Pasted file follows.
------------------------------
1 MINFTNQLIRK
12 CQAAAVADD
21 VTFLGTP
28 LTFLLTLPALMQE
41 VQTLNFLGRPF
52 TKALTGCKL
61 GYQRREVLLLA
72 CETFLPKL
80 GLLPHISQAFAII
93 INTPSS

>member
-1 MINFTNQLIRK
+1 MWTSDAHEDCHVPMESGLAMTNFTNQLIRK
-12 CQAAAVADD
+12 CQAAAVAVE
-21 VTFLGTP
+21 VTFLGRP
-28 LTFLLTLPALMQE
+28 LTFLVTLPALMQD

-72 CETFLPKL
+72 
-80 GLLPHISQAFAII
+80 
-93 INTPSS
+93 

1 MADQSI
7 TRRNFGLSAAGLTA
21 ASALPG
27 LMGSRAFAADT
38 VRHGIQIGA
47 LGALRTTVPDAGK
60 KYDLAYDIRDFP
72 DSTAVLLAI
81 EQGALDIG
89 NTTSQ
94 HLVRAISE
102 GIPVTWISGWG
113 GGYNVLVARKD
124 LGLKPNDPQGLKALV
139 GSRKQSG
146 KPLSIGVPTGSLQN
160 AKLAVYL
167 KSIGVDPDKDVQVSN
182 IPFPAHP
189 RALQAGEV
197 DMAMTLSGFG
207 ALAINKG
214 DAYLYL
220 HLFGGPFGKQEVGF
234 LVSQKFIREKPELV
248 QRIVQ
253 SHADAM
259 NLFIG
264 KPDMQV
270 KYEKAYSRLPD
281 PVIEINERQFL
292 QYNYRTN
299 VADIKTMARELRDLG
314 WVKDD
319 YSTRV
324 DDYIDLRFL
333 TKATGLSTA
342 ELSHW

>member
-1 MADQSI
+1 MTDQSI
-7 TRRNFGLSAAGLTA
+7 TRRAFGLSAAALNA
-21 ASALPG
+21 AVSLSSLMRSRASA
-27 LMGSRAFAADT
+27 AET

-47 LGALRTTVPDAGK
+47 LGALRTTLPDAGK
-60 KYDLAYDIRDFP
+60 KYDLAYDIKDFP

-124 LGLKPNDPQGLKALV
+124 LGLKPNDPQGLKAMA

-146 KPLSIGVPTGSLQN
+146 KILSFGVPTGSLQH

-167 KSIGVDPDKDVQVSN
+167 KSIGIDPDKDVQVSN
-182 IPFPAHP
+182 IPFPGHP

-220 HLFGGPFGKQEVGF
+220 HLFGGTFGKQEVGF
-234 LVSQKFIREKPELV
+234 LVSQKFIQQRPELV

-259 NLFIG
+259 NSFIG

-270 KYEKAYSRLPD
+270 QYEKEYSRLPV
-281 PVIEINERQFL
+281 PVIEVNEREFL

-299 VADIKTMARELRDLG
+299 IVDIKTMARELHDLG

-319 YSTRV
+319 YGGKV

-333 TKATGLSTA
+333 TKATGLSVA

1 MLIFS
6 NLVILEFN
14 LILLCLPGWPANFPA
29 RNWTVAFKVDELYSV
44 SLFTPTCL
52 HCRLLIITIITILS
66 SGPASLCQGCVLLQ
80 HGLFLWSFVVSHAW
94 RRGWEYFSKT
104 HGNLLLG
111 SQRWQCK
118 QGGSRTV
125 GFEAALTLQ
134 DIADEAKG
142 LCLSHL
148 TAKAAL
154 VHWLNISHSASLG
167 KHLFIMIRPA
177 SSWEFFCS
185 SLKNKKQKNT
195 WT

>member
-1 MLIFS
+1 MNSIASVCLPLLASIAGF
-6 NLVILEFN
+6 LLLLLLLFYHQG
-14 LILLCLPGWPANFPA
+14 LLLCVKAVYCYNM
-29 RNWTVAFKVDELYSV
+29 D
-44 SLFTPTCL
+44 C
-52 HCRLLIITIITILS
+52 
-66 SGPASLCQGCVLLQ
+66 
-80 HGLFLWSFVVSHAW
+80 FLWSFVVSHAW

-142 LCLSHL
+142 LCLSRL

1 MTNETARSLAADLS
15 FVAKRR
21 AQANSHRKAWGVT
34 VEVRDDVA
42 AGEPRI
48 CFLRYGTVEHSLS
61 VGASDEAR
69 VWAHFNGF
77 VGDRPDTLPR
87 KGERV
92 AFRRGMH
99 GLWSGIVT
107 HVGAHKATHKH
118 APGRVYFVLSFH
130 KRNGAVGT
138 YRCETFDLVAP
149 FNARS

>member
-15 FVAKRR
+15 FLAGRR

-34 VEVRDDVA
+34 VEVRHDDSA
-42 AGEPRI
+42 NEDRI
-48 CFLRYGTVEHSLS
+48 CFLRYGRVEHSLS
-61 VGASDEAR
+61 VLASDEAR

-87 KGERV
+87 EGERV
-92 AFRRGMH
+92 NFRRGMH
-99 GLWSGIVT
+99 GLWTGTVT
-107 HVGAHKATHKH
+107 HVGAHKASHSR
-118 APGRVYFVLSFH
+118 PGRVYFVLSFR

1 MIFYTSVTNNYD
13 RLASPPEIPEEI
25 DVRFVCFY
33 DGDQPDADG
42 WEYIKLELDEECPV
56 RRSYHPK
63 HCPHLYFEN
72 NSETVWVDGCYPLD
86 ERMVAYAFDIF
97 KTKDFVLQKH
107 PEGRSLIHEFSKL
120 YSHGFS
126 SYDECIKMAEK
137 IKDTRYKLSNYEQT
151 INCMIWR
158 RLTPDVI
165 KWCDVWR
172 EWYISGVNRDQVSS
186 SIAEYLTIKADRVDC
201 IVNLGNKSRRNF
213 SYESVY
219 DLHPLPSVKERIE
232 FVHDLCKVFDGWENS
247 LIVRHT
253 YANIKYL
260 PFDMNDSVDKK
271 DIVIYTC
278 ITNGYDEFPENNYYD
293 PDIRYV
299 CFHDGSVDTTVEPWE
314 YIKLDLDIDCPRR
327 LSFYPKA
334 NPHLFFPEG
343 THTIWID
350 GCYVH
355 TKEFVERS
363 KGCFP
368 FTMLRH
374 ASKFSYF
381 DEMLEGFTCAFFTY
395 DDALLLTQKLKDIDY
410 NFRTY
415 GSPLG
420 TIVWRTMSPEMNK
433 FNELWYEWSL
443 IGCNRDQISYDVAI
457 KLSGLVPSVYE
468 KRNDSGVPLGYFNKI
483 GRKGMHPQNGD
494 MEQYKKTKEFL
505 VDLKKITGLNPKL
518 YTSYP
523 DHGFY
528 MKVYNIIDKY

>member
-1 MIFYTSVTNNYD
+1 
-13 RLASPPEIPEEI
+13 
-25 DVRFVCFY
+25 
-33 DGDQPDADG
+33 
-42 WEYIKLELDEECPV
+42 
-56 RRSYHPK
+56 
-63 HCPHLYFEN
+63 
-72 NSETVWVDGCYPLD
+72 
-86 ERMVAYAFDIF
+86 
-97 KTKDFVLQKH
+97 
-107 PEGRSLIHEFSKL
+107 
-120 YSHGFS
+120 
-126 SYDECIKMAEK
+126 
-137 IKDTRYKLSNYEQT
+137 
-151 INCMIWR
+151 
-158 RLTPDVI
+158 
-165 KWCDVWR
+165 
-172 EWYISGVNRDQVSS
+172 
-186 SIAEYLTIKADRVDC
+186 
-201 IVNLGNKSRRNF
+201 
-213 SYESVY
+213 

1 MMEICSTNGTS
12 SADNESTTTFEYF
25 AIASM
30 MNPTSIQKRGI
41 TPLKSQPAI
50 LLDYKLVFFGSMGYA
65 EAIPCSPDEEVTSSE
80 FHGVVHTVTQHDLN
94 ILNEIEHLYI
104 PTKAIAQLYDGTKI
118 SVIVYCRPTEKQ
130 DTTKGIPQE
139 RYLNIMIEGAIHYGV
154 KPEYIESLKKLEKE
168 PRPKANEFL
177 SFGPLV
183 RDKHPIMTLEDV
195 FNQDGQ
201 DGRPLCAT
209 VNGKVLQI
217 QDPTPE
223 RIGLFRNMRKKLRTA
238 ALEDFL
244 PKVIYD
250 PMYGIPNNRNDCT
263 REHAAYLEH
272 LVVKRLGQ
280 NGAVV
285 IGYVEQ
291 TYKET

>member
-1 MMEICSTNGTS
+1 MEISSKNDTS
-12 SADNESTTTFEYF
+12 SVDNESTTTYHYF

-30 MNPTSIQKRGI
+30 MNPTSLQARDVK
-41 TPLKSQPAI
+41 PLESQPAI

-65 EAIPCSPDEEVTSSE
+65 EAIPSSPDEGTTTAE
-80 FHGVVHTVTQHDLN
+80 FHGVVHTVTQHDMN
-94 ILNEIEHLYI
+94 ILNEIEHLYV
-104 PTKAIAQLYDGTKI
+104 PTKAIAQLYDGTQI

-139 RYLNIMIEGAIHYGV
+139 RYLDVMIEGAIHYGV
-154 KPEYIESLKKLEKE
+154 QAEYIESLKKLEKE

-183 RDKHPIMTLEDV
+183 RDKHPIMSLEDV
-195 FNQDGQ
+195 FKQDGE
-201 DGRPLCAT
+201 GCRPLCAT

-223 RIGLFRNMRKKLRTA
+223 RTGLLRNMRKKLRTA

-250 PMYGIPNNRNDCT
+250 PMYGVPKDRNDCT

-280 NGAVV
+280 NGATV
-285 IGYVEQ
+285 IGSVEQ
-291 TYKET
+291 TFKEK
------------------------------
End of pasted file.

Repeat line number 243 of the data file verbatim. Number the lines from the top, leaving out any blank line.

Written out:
+42 